One day we came across Buster with a skink he was dismembering. It did not appear he was eating it but did use his mouth to tear it into pieces. Whatever he did, evidently, was enough to poison him. He slowly slipped into a stupor. He was with us, but just barely. For two days, Buster looked like he was under the influence of a powerful drug. But then, he rather quickly made his way back. Physically he seemed no worse for the wear. However, he sported a couple of odd characteristics. One, his temperament was constantly irritable. Two, his vision and attention seemed about ninety degrees off from where he appeared to be focused. Since his vision was off most other animals were able to avoid him and his gnarly antics.
One day he was sitting on the washing machine on our back porch next to a screen door. The screen opened both directions so that our animals knew how to nudge it open to gain admittance. With Buster perched above, another of our cats pushed open the screen to gain entry. That was enough for Buster. He let out a snarl and leapt at the intruding cat. Due to his poor spatial orientation, he landed several feet away. That did not deter his attack and he commenced to turn into a snarling howling ball of fur, letting off all the appropriate sounds of a serious catfight. Apparently Buster was so angry he did not notice he was not joined by an adversary.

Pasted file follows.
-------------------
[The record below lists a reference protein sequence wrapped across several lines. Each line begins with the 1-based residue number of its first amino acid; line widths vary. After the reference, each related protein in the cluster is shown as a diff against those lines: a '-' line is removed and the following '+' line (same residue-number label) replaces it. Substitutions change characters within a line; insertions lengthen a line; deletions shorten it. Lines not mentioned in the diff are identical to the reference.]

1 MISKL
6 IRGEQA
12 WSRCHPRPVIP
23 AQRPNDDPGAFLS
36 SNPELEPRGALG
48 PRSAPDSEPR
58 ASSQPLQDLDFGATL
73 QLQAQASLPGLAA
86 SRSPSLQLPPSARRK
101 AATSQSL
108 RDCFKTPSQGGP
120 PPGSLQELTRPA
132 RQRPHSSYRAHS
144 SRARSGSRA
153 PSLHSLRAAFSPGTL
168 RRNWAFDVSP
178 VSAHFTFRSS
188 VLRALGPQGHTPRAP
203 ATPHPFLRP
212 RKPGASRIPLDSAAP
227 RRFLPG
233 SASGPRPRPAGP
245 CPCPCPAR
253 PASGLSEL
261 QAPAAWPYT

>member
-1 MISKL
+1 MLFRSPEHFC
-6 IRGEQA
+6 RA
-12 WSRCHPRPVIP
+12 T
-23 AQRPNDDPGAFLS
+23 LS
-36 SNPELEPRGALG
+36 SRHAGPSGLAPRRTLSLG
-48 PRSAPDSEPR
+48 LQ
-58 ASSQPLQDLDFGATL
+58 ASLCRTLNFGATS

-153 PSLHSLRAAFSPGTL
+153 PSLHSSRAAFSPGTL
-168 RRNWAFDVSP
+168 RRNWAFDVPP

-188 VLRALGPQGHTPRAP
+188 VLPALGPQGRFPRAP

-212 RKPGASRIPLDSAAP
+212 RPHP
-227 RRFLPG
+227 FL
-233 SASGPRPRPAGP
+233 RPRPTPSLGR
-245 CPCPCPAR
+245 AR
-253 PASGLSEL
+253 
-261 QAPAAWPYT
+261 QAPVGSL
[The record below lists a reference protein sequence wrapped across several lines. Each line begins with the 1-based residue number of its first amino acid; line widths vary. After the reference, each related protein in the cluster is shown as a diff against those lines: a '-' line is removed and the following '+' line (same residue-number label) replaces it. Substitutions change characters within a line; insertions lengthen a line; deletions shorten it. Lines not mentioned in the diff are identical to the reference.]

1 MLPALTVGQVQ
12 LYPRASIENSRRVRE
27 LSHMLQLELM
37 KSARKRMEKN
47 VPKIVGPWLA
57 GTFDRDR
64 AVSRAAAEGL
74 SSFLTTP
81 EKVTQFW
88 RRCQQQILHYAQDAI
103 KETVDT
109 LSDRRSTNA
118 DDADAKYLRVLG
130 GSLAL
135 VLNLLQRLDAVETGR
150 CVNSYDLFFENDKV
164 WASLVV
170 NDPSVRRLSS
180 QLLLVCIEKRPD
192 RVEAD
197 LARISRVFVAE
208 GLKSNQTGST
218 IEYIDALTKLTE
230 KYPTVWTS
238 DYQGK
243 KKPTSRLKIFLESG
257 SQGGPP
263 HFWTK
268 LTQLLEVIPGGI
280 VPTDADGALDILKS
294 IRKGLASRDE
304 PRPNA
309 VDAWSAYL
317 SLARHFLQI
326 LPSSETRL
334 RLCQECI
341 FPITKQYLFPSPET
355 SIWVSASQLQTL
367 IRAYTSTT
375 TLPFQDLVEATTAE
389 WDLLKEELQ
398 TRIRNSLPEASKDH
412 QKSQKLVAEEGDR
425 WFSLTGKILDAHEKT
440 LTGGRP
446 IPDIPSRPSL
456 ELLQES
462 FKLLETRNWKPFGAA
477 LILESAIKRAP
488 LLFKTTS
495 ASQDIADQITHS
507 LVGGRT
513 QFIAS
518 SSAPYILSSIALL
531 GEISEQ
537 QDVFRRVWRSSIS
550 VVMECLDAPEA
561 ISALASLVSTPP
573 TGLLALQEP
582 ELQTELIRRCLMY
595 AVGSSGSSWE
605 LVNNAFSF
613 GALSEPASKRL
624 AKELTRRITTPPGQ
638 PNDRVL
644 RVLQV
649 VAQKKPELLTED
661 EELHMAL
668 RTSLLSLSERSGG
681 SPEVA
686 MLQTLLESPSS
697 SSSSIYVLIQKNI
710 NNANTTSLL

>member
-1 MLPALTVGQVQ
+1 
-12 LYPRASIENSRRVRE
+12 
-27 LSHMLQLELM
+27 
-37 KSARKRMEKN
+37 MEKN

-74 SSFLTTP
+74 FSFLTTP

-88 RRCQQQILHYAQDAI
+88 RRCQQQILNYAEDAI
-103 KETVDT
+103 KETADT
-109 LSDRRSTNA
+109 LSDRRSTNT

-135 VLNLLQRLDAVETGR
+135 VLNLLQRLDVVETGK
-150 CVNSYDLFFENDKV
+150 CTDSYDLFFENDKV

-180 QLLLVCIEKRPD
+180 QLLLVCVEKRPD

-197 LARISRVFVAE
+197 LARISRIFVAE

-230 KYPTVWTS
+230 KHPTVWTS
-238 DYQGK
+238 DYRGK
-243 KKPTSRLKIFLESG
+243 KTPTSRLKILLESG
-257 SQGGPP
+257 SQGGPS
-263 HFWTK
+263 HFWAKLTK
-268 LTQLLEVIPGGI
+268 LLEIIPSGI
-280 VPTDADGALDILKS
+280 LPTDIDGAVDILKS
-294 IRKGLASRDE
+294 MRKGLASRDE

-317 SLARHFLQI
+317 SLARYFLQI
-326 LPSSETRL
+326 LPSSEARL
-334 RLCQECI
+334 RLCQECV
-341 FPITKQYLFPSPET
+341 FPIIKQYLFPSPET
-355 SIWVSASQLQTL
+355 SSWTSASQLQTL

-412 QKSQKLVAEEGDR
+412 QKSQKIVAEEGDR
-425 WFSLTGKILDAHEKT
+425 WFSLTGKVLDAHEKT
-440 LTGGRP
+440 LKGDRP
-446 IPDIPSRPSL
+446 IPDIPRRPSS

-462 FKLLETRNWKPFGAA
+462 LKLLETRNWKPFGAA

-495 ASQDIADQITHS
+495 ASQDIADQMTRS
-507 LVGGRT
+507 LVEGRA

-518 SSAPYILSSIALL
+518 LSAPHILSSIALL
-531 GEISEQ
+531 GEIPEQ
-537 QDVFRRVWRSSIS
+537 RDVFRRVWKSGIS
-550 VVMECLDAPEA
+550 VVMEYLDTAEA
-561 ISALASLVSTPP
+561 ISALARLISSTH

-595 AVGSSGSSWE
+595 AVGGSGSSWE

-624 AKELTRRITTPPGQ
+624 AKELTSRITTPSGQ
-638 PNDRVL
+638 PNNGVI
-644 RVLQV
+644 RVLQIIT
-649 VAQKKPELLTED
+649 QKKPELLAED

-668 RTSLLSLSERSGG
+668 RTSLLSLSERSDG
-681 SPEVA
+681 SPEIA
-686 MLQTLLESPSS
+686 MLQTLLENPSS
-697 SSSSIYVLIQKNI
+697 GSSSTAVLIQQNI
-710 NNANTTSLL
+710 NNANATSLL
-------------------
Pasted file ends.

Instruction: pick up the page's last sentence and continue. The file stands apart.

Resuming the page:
His opponent, several feet away, was not about to inform Buster of his error. He stood there with a look of feline perplexities, while observing Buster conduct a tremendous solitary battle. I felt I was observing the best live version of a animated cartoon. Finally, Buster got the best of himself and ceased the fight. He proudly puffed up and walked away with both head and tail held high. His supposed victim backed off, not too sure he had just been thoroughly thrashed.
His victory probably convinced Buster he was the top tom. He henceforth walked around proudly and seemed a lot less irritable or need to be cantankerous